Four weeks into the 2021 season and lady luck has not been kind to the Detroit Lions. Record-setting kicks that bounce off the crossbar aside, the injury bug has plagued this team in a massive way. They will be without multiple key contributors for this Sunday’s tilt against the Minnesota Vikings.
With that said, the Vikings have had their own struggles through the first portion of the season and currently have a record of 1-3. I took a look at two pivotal matchups (one on each side of the ball) where the Lions will be relying heavily on the “next man up” mantra that players and coaches have been saying all week.
Vikings defensive front vs. Lions offensive line
For some time now, Minnesota has been known for its front seven. Being able to stop the run and put consistent pressure on quarterbacks are staples of Vikings coach Mike Zimmer's defense and while the names have changed, the underlying theme has not.
Despite giving up 184 yards on the ground last Sunday against the Cleveland Browns, Minnesota’s interior defensive line has been reliable against the run. Many of the problems for the Vikings' run defense don't reside up front, but at the second level, with linebackers Nick Vigil (36.7 run defense grade per PFF) and Eric Kendricks (48.9) both struggling to tackle. The Vikings will get Anthony Barr back this week, offering some stability to a linebacking corps that currently needs it, but after not playing for a full calendar year, how much stability he provides is to be determined.
One encouraging bit of news from last week is that even when Lions’ All-Pro center Frank Ragnow left the game due to injury, their running game did not seem to suffer much against a very formidable front in Chicago. If the offensive line can control the line of scrimmage, both running backs Jamaal Williams and D’Andre Swift are more than capable of breaking arm tackles and making defenders miss in the second level.
In addition to Ragnow, who landed on injured reserve on Wednesday, the offensive line is dealing with some other injury concerns. The Lions have been without starting left tackle Taylor Decker since the start of the season and Penei Sewell’s status for Sunday remains in question. If the Lions are forced to start Will Holden on the left and Matt Nelson on the right, it is probably safe to assume that offensive coordinator Anthony Lynn will likely allocate resources to help them with their assignments. That means keeping tight ends in to help, using receivers to chip (Amon-Ra St. Brown seems to relish this duty), and using backs in pass protection. Leaving Nelson on an island with Danielle Hunter, who is one of the premier pass rushers in football, is simply not an option.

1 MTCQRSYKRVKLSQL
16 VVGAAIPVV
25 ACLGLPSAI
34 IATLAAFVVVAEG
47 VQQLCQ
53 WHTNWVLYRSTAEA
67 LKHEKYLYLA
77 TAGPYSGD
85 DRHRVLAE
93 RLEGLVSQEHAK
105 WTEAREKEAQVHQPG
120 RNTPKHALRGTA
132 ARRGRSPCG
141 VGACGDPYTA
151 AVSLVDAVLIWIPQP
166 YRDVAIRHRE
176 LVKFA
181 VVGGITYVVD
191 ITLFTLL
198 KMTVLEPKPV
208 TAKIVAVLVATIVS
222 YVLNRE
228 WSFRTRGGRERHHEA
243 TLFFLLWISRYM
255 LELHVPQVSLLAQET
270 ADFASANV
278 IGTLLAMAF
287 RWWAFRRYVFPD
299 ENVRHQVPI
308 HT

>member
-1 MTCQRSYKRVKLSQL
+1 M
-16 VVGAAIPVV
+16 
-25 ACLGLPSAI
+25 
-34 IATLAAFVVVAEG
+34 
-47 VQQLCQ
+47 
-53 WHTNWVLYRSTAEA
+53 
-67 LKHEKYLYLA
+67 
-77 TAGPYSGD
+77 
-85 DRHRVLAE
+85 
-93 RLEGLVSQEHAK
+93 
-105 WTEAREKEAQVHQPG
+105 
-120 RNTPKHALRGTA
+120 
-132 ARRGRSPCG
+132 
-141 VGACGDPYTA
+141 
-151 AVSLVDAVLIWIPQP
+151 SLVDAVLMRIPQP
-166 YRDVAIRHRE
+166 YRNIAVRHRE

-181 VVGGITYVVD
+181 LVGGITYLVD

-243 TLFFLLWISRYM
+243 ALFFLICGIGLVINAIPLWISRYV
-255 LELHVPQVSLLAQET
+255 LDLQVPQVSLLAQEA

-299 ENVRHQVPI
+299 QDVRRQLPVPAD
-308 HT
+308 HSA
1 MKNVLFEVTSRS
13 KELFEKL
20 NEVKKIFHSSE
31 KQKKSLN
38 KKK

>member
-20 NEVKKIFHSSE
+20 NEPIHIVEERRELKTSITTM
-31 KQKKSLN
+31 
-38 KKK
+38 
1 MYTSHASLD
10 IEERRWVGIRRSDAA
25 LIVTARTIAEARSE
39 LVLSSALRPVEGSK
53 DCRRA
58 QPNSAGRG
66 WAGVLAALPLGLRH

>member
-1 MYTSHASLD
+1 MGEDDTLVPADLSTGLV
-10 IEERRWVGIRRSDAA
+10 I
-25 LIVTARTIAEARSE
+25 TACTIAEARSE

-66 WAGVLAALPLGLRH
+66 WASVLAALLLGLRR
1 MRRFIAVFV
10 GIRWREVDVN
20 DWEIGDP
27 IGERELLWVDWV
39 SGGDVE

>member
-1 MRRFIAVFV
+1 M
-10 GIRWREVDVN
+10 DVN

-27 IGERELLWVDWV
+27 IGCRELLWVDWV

Amon-Ra St. Brown chip x 2 pic.twitter.com/ElQrdBX2zZ— Brandon Thorn (@BrandonThornNFL) September 14, 2021
Even with all of the extra attention Hunter and company will likely command, they will still undoubtedly create pressure off the edge. What they cannot afford is pressure off of the edge AND up the middle, impeding quarterback Jared Goff’s ability to step up in the pocket.
To counter this, the Lions are going to have to rely on interior offensive linemen Jonah Jackson, Evan Brown, and Halapoulivaati Vaitai to have sound days. Whether it’s winning their one-on-ones and getting to the second level in the run game, or allowing Goff to manipulate the pocket in the passing game, this group needs to handle their business if the Lions are going to have a chance.
Lions secondary vs. Vikings receiving corps
Same story, different position group.
Injuries have decimated the Lions’ young and inexperienced secondary. Third-overall pick in the 2020 draft, Jeff Okudah, is out for the year with an Achilles injury, and 2021 third-round pick Ifeatu Melifonwu has also landed on injured reserve. That leaves defensive coordinator Aaron Glenn with just starter Amani Oruwariye, converted safety Bobby Price, and UDFA Jerry Jacobs on the outside, with UDFA AJ Parker and Corey Ballentine at nickel. Buckle up, this group is going to continue to receive a trial by fire for the next 13 weeks.
The safeties, while healthier than the cornerbacks, have also had a rough four games. Tracy Walker has looked more comfortable this year under Glenn and defensive backs coach Aubrey Pleasant, but he is very much alone in that regard. Will Harris has continued to struggle, and after coach Dan Campbell’s comments earlier this week regarding scaling back workloads, you have to wonder if Harris will see his snap count decreased against Minnesota. If this ends up being the case, it will be interesting to see how the Lions fill that void. Will it be Dean Marlowe, Daryl Worley, C.J. Moore, or a combination of the three?
Unfortunately for the Lions, this is a bad week to have so many question marks in the secondary. The Vikings boast one of the better receiving corps in the league with emerging star Justin Jefferson, All-Pro Adam Thielen, and second-year receiver K.J. Osborn.
Can this young secondary communicate better and be more sound in their assignments on Sunday? Maybe Oruwariye can extend his interception streak to three weeks? Easier said than done, but if they can limit some of the mental gaffes that have lead to chunk plays, keep things in front of them, and occasionally get to third-and-long, I have faith in Glenn dialing up pressure to force stops.
Fun pressure look here from Aaron Glenn.— Jeremy Reisman (@DetroitOnLion) October 5, 2021
If this team can get into more favorable third downs, they've still got some versatility on that defensive front. pic.twitter.com/tbvGnhu1WX
The trick will be to get into those favorable down and distance scenarios, as the Lions have been dismal doing this on first and second downs this season.